Stretching Europe slightly to include south-west Britain will allow the trade between Alet in France and Hengistbury Head to be used as a case study. The discovery of an iron anchor and chain dating from the 1st century BC at Bulbury in Dorset can be interpreted as providing evidence for maritime trade between continental Europe and Britain (Cunliffe 2010: 480). Hengistbury Head was a designated port of trade used by the local elite to control the flow of goods both into and out of Britain whilst utilizing the foreign trade relationship to increase their advantage over their regional periphery (Nash 1984: 93). Goods such as iron from the Hengistbury area, non-ferrous metals from the Mendips and Kimmeridge shale were exchanged with Alet, via a short haul sea crossing to the Channel Islands and thence to the port of Reginca, for Mediterranean pottery, prestige finished goods and wine (Languet 1984: 73). This is evidenced by the presence of Dressel 1A amphorae, glass and fine ware pottery from Northern Italy at Hengistbury Head and changes in the local manufacture of ceramics, bronze and iron artefacts that are indicative of inter-regional exchange of ideas and technologies (Cunliffe 1984: 8). Although this short range, cross-channel contact was probably based on a recurring requirement between the respective core communities it could also be interpreted as a core-periphery pattern of trade whereby Continental Europe is the core supplying finished goods and south-west Britain is the periphery providing raw materials in exchange (Nash 1984: 92). There is evidence from the vast amounts of Armorican pottery at Hengistbury Head that the Armoricans themselves may have lived there, at least for part of the year, and acted as continental agents liaising with the local communities for the exchange of goods (Cunliffe 2010: 479). The hoard from Llyn Fawr in Wales could provide evidence of this interaction as it contains Hallstatt C type artefacts ,such as iron swords and bronze discs for harness ornamentation, that are similar to types found in Belgium and southern Germany and could have been shipped via Alet to Hengistbury Head before being exchanged locally (Cunliffe 2010: 456). Thus a case can be made for regarding Hengistbury Head as the core for its immediate environment with the local rural communities as the periphery.
Local trade is probably the least studied of all the patterns of trade as there is a traditional assumption that the mechanisms used are already well understood (Collis 1984: 15). The interaction between local communities was possibly based on reciprocity with the exchange of finished goods for services, labour or raw materials. The oppida of the late Iron Age, like Manching and Bibracte, and the towns of the Early Iron Age, like Mont Lassois and the Heuneburg, were not just trading centres but were also manufacturing and production sites creating their own finished goods which is evidenced by graves containing bronze objects, pottery and glass beads that reflect local patterns of trade. These manufactured goods may have formed part of a core-periphery trade with smaller local communities for food and forestry products (Wells 1995: 236). Increases in rural production, which created a local self sufficiency and provided a greater surplus for trade, engendered the conditions that allowed for a large scale social organisation with elaborate hierarchies. The emergent elite in these hierarchies were able to engage in local trade for a wide range of goods which could also be used to foster a regular contact with other regional elites for exchange of commodities, technologies and ideas (James and Rigby 1997: 76-7). Although they are classified as elites it is possible that individuals acted as â€˜centresâ€™ for trade and the rich burials in which we find lavish prestige and luxury goods, such as the Etruscan beaked flagons found in the middle Rhine area of Europe and dated to the Late Iron Age (Cunliffe 1999: 63), indicate wealth but maybe not elite status (Collis 1984: 16). After all not all trade was in luxury or prestige goods and the presence of non-elite objects like decorative pins and brooches, such as the bronze fibulae found in the female grave at Vix (Wells 2008: 364), in a local area can be taken as representative of local trade or exchange networks. These socio-economic systems also saw elite leaders give gifts of lesser value to those lower down the hierarchy in order to retain status and power (Cunliffe 2999: 61). The spread of items like the long slashing Grundelingen swords can be explained by simple local exchange mechanisms providing examples that are then copied (Cunliffe 2010: 449) and at Alb-Salem in WÃ¼rttemberg there have been found ceramics of a particular size and decoration distributed across an area that could be walked in a day (Wells 2008: 361). In the late Iron Age coin evidence appears to indicate that specialist workers, who mass produce goods and administer their own commercial aspects of trade, replace control by elites, initially in their local area but eventually along the whole commodity supply chain (Wells 1995: 240-1). This is further evidenced by the appearance of mass produced Roman wares in graves where they replace unique foreign imports and is paralleled by a diminution in the role played by elites and social networks as they are superseded by professional merchants in a globalised economic market (Wells 1995: 240-2).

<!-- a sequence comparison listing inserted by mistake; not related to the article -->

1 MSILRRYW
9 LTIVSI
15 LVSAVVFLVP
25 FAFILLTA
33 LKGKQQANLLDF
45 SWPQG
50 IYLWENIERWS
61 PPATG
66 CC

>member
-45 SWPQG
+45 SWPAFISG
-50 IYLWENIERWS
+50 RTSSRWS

The available archaeological evidence is open to ambiguous interpretation however this essay has argued that it would seem to support the spatial model of long distance, inter-regional and local patterns of trade even though this is a modern economic construct. These patterns should not be seen as being mutually exclusive but rather as strands in a complex system of exchange mechanisms that reflect social interaction between communities, that have a symbolic as well as an economic dimension whilst moving commodities, as well as ideas and technologies, bi-directionally around Europe and the Mediterranean (Renfrew 1993: 214). It should also be borne in mind that intangibles such as slaves, foodstuffs, hides and hunting dogs will leave no trace in the archaeological record even though they were subject to the same trade and exchange systems (Cunliffe 1984: 4). However, without the benefit of written sources to enhance our understanding, what the evidence cannot prove is how the Iron Age communities themselves regarded trade. It is a possibility that they did not differentiate by region or distance but instead regarded all trade as local and based on simple exchange systems no matter what the commodity or how far it had travelled (Wells 2008: 358). As the Iron Age came to a close, with low value coinage being adopted and Rome becoming predominant in Europe and the Mediterranean, there was a move to a globalised, impersonal, commodity market that removed the need for a differentiation in trading patterns. The emergence of standardised weights, measures and prices rendered redundant the requirement for barter and exchange systems with a professional Italian merchant class controlling trade and replacing local elites who were subsumed into the Roman provincial government process (Collis 2002: 30).